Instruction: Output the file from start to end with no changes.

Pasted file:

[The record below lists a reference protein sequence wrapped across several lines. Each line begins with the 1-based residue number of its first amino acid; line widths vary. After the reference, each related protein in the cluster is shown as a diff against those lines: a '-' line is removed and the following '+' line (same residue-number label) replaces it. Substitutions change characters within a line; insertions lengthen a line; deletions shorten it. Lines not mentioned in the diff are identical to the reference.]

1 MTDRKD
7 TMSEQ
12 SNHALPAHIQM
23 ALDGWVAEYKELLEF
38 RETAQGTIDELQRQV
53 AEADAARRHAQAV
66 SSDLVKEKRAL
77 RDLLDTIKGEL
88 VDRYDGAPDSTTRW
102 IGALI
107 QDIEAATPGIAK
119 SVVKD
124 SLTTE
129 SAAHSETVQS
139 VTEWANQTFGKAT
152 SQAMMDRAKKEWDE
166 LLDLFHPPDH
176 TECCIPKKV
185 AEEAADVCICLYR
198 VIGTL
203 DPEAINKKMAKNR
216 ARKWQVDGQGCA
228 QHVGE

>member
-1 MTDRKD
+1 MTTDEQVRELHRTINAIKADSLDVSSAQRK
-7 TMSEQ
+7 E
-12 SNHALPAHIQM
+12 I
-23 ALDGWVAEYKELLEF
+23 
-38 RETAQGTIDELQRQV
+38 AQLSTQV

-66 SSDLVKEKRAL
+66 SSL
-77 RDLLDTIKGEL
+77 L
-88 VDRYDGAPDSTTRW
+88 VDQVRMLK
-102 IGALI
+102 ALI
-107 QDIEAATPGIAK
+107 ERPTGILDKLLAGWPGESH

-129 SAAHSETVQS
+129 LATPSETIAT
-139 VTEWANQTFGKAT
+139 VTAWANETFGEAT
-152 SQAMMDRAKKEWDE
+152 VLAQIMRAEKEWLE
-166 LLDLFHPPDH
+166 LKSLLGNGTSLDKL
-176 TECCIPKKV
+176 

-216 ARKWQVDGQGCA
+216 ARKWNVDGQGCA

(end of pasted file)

[The record below lists a reference protein sequence wrapped across several lines. Each line begins with the 1-based residue number of its first amino acid; line widths vary. After the reference, each related protein in the cluster is shown as a diff against those lines: a '-' line is removed and the following '+' line (same residue-number label) replaces it. Substitutions change characters within a line; insertions lengthen a line; deletions shorten it. Lines not mentioned in the diff are identical to the reference.]

1 MTDRKD
7 TMSEQ
12 SNHALPAHIQM
23 ALDGWVAEYKELLEF
38 RETAQGTIDELQRQV
53 AEADAARRHAQAV
66 SSDLVKEKRAL
77 RDLLDTIKGEL
88 VDRYDGAPDSTTRW
102 IGALI
107 QDIEAATPGIAK
119 SVVKD
124 SLTTE
129 SAAHSETVQS
139 VTEWANQTFGKAT
152 SQAMMDRAKKEWDE
166 LLDLFHPPDH
176 TECCIPKKV
185 AEEAADVCICLYR
198 VIGTL
203 DPEAINKKMAKNR
216 ARKWQVDGQGCA
228 QHVGE

>member
-1 MTDRKD
+1 MTTDEQVRELHRTINAIKADSLDVSSAQRK
-7 TMSEQ
+7 E
-12 SNHALPAHIQM
+12 I
-23 ALDGWVAEYKELLEF
+23 
-38 RETAQGTIDELQRQV
+38 AQLSTQV

-66 SSDLVKEKRAL
+66 SSL
-77 RDLLDTIKGEL
+77 L
-88 VDRYDGAPDSTTRW
+88 VDQVRMLK
-102 IGALI
+102 ALI
-107 QDIEAATPGIAK
+107 ERPTGILDKLLAGWPGESH

-129 SAAHSETVQS
+129 LATPSETIAT
-139 VTEWANQTFGKAT
+139 VTAWANETFGEAT
-152 SQAMMDRAKKEWDE
+152 VLAQIMRAEKEWLE
-166 LLDLFHPPDH
+166 LKSLLGNGTSLDKL
-176 TECCIPKKV
+176 

-216 ARKWQVDGQGCA
+216 ARKWNVDGQGCA